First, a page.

Measuring Turnover: A Review of Traditional Measurement Methods and Development of Measurement Techniques Based on Survival Analysis

Article excerpt


O'Reilly (1991) suggested that research into turnover has entered a "fallow" period and is in need of some stimulus or new direction to more fully address the process of employee withdrawal. Indeed, most research into turnover for the last half century has been based on the March and Simon (1958) model. This model implicitly assumes that the decision to leave is based upon an individual's determinations about the desirability of quitting and the opportunity or ease of doing so. This rational process model has been extended and tested by many researchers over the years. Price (1977) added another dimension by suggesting that the operant factors are dissatisfaction and opportunity to leave. Dissatisfaction suggests the operation of an emotional component to the decision. Mobley (1977) also focused on the connection between job dissatisfaction and turnover.

Mowday, Porter, and Steers (1982) developed a more comprehensive model in which organizational commitment plays a central role. Organizational commitment, it turns out, is a multidimensional construct which includes both a cognitive and an emotional component.

This paper will first review traditional approaches to operationalizing and measuring turnover. Two approaches for measuring turnover based on survival analysis will then be developed and discussed. Measurement is central to both the development of theory and the empirical validation of theory. The more uniform our measures, the more clear will be the theoretical nuances developed to understand the object of our models. Turnover is one area where standard measures have been lacking.


The study of employee turnover has produced many options for its measurement. Much of the earlier research considered turnover to be captured in the stayer/leaver dichotomy. Because of this focus, and because cross-sectional tools make data collection and analysis much simpler than longitudinal techniques, measurement was generally based on some variant of the percentage of employees staying or leaving over some period of time--generally one year.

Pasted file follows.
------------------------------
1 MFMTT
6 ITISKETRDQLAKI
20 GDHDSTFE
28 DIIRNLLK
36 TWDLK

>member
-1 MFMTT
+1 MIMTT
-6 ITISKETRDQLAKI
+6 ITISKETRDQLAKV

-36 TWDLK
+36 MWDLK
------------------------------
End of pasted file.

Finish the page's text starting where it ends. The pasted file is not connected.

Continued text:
Price (1977) gave a comprehensive description of seven methods in general use. These include:

1. Average length of service. This method sums the length of service for all employees and divides by the total number of employees.

2. Accession rate. This method sums the number of new hires in the period and then divides by the average number of employees over the period.

3. Separation rate. This method sums the number of employees who left during the period and divides by the average number of employees over the period.

4. Stability rate. This method uses the ratio of the number of employees who were employed over the full period by the number employed at the beginning of the period.

5. Instability rate. This method divides the number of employees who left during the period by the number of employees at the beginning of the period.

6. Survival rate. The number of employees who remain through the entire year (as in 4) divided by the number of new employees.

7. Wastage rate. The number of employees who leave during the period (as in 5) divided by the number of new employees.

While each of these methods provides utility for viewing turnover from a particular perspective, research into such an important topic requires a measure with both universal application and a precision not uniformly present in these methods. A more rigorous approach can be developed utilizing the mathematics of survival analysis. This approach is used both in the rigorous and precise statistics of mortality tables and in descriptions of radioactive decay.


An eighth method, not described by Price, is survival analysis. A simple version of survival analysis is used in the life insurance industry to measure the survival of new agents. …


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